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Question a Cop: What do community service officers do?

Pictured are some of the Duluth Police Department's community service officers. Courtesy of Duluth Police Department

The Duluth Police Department receives over 110,000 calls for service each year. We have about 150 sworn officers split between four shifts. The picture we’re painting here is that our officers are busy.

About a year and a half ago, we realized that there were some calls that could be a great training opportunity for those pursuing a career in law enforcement. In response, our Community Service Officer program was born.

Community Service Officers (CSOs) sit in the lobby area of the Public Safety Building. They’re the ones who answer our non-emergency line and help with walk-in traffic. Each CSO is actively pursuing a law enforcement degree with the goal of Police Officer Standards and Training (POST) certification. This part-time position is a wonderful way to get an inside view of police work while pursuing a career in law enforcement.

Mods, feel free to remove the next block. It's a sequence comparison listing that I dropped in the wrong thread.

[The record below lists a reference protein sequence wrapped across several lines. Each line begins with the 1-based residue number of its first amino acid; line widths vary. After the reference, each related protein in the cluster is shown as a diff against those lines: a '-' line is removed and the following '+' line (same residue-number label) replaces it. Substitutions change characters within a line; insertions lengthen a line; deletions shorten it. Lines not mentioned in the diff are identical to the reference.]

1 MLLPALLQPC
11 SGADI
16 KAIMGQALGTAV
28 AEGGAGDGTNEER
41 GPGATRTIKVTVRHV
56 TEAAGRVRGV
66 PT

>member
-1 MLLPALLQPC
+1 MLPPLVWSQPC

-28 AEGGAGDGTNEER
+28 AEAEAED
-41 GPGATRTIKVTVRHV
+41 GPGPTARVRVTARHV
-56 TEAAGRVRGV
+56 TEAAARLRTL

CSOs also take on calls that would have fallen to our officers in the past. Other duties include evidence submission, department projects and records support work.

As a department, we look for every opportunity for efficiency. The CSO program is a way for us to recruit and train potential future officers while reducing the workload of our current officers’ already full plates.

"Question a cop" is a weekly column provided to the News Tribune by the Duluth Police Department and written by Ingrid Hornibrook, public information officer for the DPD. Have a question you'd like to ask? Send it to dpd_pio@duluthmn.gov.